Mercury News September 1, 2015
SAN JOSE — In a victory for renters struggling to stay afloat in Silicon Valley, the City Council on Tuesday approved a plan to strengthen the city’s rent control laws and bolster tenant protections.
The council voted 9-2 to explore reducing the current 8 percent annual allowable rent increases under the city’s rent control law and modifying an option that allows new property owners to pass mortgage costs to renters. Councilman Donald Rocha and Councilwoman Magdalena Carrasco voted against the plan.
City staff also will look into creating a “just cause” ordinance to prevent landlords from evicting renters without cause to bring in new tenants to pay higher rents. Councilman Raul Peralez, who first proposed strengthening rent control in May, urged the council to expand the 1979 law to include more housing.
San José’s rent control only covers about 43,000 units built before 1979 and excludes duplexes. Housing built after 1995 is exempt from rent control under the state’s Costa-Hawkins Rental Housing Act, so that leaves apartments built from 1979 to 1995 and all duplexes with no protections.
At the request of Peralez, the council directed staff to research the possibility of expanding rent control to include duplexes. The council also decided to establish an advisory task force of landlords and renters to discuss rent control policies, as suggested in a memo by Councilman Johnny Khamis and Vice Mayor Rose Herrera.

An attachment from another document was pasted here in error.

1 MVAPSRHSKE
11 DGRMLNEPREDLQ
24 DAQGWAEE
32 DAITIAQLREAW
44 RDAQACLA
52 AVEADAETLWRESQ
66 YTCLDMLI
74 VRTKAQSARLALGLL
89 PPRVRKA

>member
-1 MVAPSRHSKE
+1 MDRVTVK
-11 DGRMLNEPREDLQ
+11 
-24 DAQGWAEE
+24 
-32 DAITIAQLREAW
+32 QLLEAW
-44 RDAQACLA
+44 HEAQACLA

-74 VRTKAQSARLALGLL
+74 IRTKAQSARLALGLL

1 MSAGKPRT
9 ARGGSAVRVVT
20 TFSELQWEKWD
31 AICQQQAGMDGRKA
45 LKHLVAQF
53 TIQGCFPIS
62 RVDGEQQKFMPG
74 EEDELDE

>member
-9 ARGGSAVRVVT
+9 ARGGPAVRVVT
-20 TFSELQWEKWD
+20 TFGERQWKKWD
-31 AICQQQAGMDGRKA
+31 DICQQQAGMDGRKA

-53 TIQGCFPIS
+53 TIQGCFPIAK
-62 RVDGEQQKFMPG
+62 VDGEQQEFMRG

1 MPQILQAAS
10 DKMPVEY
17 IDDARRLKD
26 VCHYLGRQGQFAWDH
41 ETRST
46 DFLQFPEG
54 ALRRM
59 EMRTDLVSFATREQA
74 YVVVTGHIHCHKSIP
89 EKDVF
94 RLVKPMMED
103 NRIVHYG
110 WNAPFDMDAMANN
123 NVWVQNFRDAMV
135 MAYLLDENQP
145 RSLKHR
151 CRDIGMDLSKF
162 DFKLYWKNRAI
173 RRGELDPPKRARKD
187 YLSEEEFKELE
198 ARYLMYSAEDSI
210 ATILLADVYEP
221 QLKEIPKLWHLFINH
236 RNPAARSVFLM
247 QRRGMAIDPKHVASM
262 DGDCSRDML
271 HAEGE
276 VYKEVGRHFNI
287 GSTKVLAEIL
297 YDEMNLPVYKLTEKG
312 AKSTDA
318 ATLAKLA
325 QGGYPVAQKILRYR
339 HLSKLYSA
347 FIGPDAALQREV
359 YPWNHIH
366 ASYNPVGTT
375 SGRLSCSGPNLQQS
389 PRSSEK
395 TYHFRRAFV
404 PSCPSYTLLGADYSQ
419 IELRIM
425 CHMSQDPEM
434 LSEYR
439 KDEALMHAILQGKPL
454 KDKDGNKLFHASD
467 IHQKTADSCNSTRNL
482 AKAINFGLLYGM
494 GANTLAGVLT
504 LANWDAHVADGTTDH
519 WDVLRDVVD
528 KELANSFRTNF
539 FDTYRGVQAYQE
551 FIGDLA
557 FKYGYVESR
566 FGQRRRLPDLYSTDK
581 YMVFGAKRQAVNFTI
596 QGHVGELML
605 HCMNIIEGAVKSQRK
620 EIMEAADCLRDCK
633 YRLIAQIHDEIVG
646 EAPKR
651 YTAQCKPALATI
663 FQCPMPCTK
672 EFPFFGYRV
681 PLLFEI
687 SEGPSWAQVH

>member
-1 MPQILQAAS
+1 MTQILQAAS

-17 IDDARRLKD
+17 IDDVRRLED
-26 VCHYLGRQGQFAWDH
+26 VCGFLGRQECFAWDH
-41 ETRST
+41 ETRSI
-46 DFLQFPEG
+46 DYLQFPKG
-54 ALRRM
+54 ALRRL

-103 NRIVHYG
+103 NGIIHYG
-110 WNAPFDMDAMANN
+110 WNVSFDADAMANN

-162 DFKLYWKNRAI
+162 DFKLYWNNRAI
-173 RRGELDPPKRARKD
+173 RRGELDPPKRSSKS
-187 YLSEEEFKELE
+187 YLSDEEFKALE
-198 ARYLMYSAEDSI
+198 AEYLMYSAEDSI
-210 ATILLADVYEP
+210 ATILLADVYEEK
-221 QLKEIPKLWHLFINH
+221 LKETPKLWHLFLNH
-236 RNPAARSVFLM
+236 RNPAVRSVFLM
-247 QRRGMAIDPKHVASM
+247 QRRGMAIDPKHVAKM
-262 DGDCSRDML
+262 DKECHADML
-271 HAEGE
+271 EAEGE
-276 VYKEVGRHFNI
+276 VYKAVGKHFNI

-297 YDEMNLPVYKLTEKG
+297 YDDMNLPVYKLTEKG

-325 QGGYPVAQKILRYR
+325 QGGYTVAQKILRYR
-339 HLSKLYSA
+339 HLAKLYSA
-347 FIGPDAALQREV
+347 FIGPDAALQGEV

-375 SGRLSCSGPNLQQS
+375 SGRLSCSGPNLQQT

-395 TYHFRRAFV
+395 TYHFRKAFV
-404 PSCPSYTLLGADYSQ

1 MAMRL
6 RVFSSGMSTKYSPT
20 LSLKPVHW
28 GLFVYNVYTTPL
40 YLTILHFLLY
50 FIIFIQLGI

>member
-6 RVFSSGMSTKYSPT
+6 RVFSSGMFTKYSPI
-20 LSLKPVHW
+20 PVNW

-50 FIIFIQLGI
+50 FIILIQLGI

Khamis, who defended property owners’ rights to evict problem tenants, pushed for income requirements on rent control units to prevent abuse. Despite hesitation from some council members, the majority agreed to explore the idea of income-eligibility requirements.
During the lengthy meeting Tuesday, landlords and renters faced off, with each side sharing emotional stories of struggle and inequality. Tenants said the growing divide between the rich and the poor is forcing them into homelessness amid skyrocketing rents.
“I live in a hotel that I can barely afford to pay,” said Martha Munoz, 50. “Please, I beg you guys. Open your hearts and lower the rents. Otherwise, all of us will be living in the gutter or dead.”
Emerald Ip said she had a roof over her head when the City Council first discussed rent control a few months ago. Now the 20-year-old is homeless, couch surfing and staying with friends. Ip was accepted at San Jose State, but her housing situation derailed her plans to attend college.
“We try to be good kids and go to school, but we can’t if we don’t have a place to live,” Ip said. “We want to work hard and contribute. Right now, the odds are stacked against us. Please don’t forget us.”
But landlords said rent control won’t increase affordable housing in San José. They argued the law reduces the number of units and makes it difficult to invest in properties.
“It hasn’t worked in other cities. Why would it work in San José?” said Richard Matthews, adding that rent control reduces units and increases evictions. “Owners convert properties to other uses when they make better profit.”
City staff will begin public meetings with landlords and tenants this month. The updated rent control ordinance is expected to be reviewed by the City Council in January.